When it comes to Hungary, who would not have heard of one of the region’s most famous traditional dishes, the goulash? This delightful, rich flavored meal is an indispensable pillar of Hungarian cuisine, and many families make it on a weekly basis.
Hungarian Goulash History
How did goulash come about and how did it gain so much popularity in the country? The origins of goulash are dated back to the 17-18th century when it was one of the frequently eaten meals of the shepherds. Due to the big number of cattle in the region, beef was the usual meat basis of goulash, but the consumption of lambs also became more and more common. By the end of the 18th century, goulash as a term has appeared in Hungarian sources.
Not only it was a popular meal among the peasants, but soldiers liked it too. Due to its simplicity, it was easy to make it even in humble living conditions, and because of its very delicate taste, it quickly spread among the nobles as well. From the 19th century, the popularity of goulash grew steadily: it appeared in cookbooks, it was officially added to the dictionaries and became popular in many restaurants as well. Goulash is a popular meal even to this day, which can be found in many different versions across Hungary.
Interesting facts about goulash
Although the food itself started gaining ground in the 17-18th century, the name “goulash” can be traced back to the Árpád-dynasty. The reason for this is that goulash is not only the name of a food but also the term used to describe Hungarian shepherds. Since it first became popular among the peasants, the name of the food got connected to the shepherds. Goulash can be made in several ways: you can include various vegetables, noodles or even rice and sour cream in the recipe.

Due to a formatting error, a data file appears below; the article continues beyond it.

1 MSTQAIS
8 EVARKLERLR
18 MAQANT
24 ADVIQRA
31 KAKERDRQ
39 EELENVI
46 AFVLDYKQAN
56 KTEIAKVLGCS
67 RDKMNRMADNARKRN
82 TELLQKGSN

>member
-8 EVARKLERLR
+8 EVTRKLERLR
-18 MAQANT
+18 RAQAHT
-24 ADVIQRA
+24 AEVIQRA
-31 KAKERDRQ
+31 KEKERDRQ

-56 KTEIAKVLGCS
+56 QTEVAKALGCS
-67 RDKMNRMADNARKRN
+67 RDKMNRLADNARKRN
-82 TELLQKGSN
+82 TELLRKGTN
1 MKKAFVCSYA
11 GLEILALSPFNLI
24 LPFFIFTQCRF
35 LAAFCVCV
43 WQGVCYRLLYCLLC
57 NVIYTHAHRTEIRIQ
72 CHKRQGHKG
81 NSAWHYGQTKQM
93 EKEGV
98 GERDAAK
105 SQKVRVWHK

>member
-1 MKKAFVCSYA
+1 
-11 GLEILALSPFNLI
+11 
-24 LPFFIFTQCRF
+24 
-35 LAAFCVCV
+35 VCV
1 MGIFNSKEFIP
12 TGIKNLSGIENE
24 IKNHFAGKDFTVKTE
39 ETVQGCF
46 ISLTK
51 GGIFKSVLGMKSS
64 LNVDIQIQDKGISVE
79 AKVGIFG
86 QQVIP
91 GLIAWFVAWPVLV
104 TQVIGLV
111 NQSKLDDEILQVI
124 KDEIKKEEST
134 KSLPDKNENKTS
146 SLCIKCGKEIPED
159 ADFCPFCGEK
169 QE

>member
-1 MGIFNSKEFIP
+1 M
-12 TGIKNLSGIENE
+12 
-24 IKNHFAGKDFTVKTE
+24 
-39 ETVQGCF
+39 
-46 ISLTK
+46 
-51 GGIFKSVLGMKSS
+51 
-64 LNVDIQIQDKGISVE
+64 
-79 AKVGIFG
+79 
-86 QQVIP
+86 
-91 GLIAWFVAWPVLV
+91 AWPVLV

3 Fantastic Goulash Recipe
Though the name goulash stands for a traditional Hungarian meal, there are many different variations of it. Get familiar with three unforgettable goulash recipes!
The variety of goulash is cooked in a free-fire oven, with the help a big metal cooking pot. This version has two main components: garlic and tomatoes. Of course, you cannot miss the classic Hungarian paprika either, which is responsible for the beautiful red color and the unique spicy flavor.
The goulash of Szeged is almost identical to the classic goulash, with a bigger focus on vegetables and a traditional Hungarian noodle called “csipetke”.
Goulash is not only made in Hungary, and the perfect example is the so-called Serbian goulash. Its main feature is that they add cabbage and season it with marjoram, giving the goulash a very special flavor.